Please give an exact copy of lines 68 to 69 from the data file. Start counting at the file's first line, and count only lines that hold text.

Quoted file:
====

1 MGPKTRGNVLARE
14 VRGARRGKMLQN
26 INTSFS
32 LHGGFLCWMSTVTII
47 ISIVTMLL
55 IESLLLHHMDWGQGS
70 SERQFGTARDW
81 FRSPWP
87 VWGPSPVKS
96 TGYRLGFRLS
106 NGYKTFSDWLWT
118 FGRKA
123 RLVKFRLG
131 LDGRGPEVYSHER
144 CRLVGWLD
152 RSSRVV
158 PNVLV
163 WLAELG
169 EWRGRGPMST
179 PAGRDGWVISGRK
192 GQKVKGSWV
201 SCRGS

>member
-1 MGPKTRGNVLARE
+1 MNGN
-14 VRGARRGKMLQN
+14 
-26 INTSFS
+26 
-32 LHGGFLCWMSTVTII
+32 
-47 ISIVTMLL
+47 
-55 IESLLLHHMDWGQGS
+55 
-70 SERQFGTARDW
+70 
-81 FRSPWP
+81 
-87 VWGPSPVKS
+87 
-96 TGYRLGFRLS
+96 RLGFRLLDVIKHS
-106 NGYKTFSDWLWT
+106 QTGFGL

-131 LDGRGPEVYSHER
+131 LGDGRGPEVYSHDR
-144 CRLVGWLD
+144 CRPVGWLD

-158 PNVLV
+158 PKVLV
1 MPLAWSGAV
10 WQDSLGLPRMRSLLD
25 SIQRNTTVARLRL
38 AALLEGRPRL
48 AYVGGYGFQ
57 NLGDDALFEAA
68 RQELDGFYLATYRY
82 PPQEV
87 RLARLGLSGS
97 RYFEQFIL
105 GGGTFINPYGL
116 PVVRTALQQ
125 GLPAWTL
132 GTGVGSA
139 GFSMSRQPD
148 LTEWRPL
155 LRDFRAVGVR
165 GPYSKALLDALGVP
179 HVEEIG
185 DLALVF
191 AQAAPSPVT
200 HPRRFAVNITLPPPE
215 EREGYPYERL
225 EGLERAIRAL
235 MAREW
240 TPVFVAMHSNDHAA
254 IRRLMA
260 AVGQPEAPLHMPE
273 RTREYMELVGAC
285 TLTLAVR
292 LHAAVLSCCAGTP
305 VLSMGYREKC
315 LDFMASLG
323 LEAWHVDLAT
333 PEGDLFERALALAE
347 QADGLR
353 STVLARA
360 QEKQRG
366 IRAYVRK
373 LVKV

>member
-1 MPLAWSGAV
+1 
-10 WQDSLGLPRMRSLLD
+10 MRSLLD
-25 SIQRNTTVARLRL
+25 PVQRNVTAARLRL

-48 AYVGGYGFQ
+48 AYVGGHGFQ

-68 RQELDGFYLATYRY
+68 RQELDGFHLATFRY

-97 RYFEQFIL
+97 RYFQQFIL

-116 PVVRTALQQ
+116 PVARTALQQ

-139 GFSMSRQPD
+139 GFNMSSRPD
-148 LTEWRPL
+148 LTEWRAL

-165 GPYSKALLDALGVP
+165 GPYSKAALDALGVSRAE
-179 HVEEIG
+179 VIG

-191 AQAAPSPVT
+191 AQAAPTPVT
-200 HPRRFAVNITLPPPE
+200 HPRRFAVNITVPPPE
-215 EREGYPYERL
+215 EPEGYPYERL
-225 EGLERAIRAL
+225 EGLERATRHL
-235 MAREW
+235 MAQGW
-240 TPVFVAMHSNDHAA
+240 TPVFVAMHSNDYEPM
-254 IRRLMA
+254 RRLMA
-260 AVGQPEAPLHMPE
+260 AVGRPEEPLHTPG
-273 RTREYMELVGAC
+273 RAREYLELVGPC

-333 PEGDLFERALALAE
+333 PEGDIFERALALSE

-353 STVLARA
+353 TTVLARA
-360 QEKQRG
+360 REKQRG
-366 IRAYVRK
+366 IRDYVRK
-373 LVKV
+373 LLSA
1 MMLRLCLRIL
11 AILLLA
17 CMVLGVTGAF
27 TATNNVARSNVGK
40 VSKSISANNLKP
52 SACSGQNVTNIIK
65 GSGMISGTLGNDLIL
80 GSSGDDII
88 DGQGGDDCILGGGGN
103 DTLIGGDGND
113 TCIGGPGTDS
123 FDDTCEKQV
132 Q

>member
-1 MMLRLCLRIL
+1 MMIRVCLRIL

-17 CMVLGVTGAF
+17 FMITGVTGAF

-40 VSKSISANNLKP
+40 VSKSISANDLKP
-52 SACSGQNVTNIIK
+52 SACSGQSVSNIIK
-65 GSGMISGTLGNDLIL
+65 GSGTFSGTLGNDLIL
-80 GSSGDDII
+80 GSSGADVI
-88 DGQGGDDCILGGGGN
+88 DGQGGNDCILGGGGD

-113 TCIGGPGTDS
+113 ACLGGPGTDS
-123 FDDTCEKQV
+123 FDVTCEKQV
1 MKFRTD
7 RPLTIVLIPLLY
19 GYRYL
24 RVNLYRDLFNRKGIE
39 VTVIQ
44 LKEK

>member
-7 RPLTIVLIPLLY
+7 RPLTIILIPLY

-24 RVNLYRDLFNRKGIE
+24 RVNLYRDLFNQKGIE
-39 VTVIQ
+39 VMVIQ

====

155 LRDFRAVGVR
165 GPYSKALLDALGVP